After our brief encounter on Thursday I have met some other ancient olive trees, and also learned that it is not your age that determines the number on the sign next to you (how stupid of me to think of that) but the order you have been identified, however that was determined. I am sorry for this mistake, which is due to my carelessness in reading the signs. I was so attuned to the idea of ages around 1000 years because of the title 'olivieros millenarios', which does not mean millennials as the term is used in popular culture to refer to young people born in the eighties or even the nineties, but to thousand years of age, at least that is what I thought. But it seems that the title is more of an image trick, and the defining characteristics are size and height, size both in terms of width of the trunk and width of the crown. These are all indicators of age, of course, but nothing as definitive as exact birth date. There are some trees that have a clear date when they are planted, and if the historical information is accurate, that gives a clear idea of age. But, as far as I understand, you are not one of them. But never mind, exact age is nothing we should care too much about. Age is a number, as they say, and health as well as vitality is what counts. I am sometimes irritated when health apps constructed to create fact about human fitness say “excellent for your age”. What does that mean? Excellent statistically compared with other people of my age? But that says nothing, really, if most of the population is in a really poor condition. If you compare with weight, it is easy to understand. If the whole population is obese, a person who is seriously overweight could be called “normal” or “fit for your age”, or age group… But, anyway. The average is a usual way of determining the normal, I guess. – So, what about olive trees? Is it “normal” to live to a ripe old age of 1000 years, or is it simply a modern fad? Or, on the contrary, was it perhaps more common in earlier times to respect and care for ancient trees, while contemporary agriculture prefers productive mutations and quick profit, fast-growing, reliable, all alike? – Sorry for being obsessed by age, or so it seems. I really think of our brief moments together as an exercise in enjoying the company of trees. I am still astonished how little I managed to write in twenty minutes, perhaps because I was writing by hand, or perhaps because I had calmed down a little, influenced by your solid presence. I am already feeling more serene simply by thinking of your wrinkled bark.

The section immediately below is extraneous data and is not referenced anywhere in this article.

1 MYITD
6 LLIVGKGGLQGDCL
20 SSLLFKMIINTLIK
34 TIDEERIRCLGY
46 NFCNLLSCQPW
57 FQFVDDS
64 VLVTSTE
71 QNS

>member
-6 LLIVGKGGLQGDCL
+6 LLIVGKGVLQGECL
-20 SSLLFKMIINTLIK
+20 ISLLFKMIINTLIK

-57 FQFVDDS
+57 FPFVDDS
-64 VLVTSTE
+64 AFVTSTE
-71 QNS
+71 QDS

I hope you are enjoying your time in La Foia d’Ulldecona, and that you are given time to rest between disturbing visits by humans, like me. Of course, I like to think that you enjoy the attention of human visitors, but strictly speaking, why would you? I guess you have plenty of company with the other ancient olive trees (and some younger ones, too) growing nearby. Anyway, I wish you all the best, and send you my greetings from the busy life of a human city… Take care!
Dearest Olive tree,
This is a last note to you from Vinaroz, a town not too far from your home. I am on my way, waiting for the train, and just wanted to send you one more note to say thank you, and good luck. You might be happy to know that I visited the museum grove at L’Arion with your very, very ancient relative, La Farga de L’Arion, and was of course impressed by its size and its age (1704 years!). They seem to know that because of the planting date, 314 a.d. But, there was never any kind of possibility for intimacy or even a personal contact. Of all the monumental olive trees in the region, you remain the foremost representative to me. I realize it would be very dangerous and tiring for you and your kind if humans would keep sitting on you or climbing up in you and so on, like I did with some of you the other day. I fully understand the behavioural restrictions in the museum grove. I am nevertheless happy to have had the chance to make more concrete acquaintance with you, and with all the time in the world that we wanted, rather than a hurried walk from one olive tree to the next. Although the guide spoke in Catalan I understood some details that he clarified in some sort of English, like the fact that all the huge old olive trees, or most of them, are of one specific species or type, namely Olea Farga, with particular oblong olives. I am more or less sure that you are one of these Farga trees as well, although I am not 100% certain. Rest assured, however, that I will remember you with sympathy and gratitude, and even though the small branch I took as a souvenir of you remained in a glass of water in the bathroom in my hotel room in Alcanar, the images and video clips will keep your memory fresh in my mind. And although I posed with other olive trees near the Eremita del Remei, you are the only one that I wrote with, at and to. So thank you once more, and goodbye!